The U.S. government has no evidence to substantiate a network television report that Cuba President Fidel Castro is linked to a Florida banking firm allegedly involved in cocaine trafficking, federal law enforcement sources said yesterday.
Rep. Lester Wolff (D-N.Y.) said Sunday on the T program "60 Minutes" (CBS, WTOP) that Castro provited part of the money to start the firm, WFC, based in Cloral Gables, Fla.
Wolff, chairman of the House Committee on Narcotics Abuse, also alleged that WFC, under Castro's direction, provided $10 million of a $100 million loan in 1975 to Colombia, a major source of illegal cocaine.
Although Wolff said the loan "facilitated" the cocaine trade, neither he nor others appearing on the program gave any explanation of how or offered any evidence to back up the allegations against Castro.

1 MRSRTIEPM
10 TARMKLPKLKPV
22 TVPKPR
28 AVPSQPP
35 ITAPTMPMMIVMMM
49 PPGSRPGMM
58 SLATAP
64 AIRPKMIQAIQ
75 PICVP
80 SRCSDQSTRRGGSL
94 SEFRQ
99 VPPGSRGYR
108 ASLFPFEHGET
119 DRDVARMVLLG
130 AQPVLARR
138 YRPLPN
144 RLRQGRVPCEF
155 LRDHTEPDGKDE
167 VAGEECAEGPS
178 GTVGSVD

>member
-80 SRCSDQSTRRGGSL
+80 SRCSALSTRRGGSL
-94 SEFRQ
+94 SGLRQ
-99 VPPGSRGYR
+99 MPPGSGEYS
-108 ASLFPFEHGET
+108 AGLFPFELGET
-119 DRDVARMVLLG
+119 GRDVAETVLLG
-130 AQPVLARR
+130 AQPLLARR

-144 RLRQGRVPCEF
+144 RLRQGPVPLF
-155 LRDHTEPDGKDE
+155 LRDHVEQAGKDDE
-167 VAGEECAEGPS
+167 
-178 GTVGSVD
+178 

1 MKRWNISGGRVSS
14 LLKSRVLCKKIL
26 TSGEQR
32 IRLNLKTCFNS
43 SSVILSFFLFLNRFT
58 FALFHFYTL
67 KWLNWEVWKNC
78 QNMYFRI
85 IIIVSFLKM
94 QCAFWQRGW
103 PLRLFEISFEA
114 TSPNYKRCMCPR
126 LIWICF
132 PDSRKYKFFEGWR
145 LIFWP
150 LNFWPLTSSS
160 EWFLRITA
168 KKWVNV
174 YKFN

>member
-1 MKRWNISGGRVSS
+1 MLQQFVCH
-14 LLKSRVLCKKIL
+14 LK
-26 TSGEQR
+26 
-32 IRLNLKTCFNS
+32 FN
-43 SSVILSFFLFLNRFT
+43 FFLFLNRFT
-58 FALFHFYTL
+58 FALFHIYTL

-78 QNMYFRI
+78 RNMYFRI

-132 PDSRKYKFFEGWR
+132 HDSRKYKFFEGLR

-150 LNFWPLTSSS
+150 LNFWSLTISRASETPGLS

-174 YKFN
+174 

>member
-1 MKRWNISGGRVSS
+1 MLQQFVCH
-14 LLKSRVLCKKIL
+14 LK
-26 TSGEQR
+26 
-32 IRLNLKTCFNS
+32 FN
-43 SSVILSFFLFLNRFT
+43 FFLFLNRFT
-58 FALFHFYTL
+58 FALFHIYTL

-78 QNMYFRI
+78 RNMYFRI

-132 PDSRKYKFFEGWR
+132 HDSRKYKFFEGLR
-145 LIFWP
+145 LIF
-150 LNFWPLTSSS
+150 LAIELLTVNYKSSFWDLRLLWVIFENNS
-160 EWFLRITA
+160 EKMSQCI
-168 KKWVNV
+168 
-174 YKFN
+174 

Reliable law enforcement sources said yesterday that the program was correct in stating that WFC is being investigated as part of a federal probe into illegal money-laundering operations in the Miami area.
However, the source added, Castro's name has not been figured in the investigation, except for some scattered, unreliable, hearsay allegations that the Cuban government might have a connection with WFC, whose president, Goillermo Hernandez Cartaya, is a Cuban exile.
It was possible, the sources said, that some of these allegations might have been mentioned in intelligence reports shared by Federal agencies with Wolff's Committee. If so, they added, the allegations should have been labeled in the reports as unreliable rumors.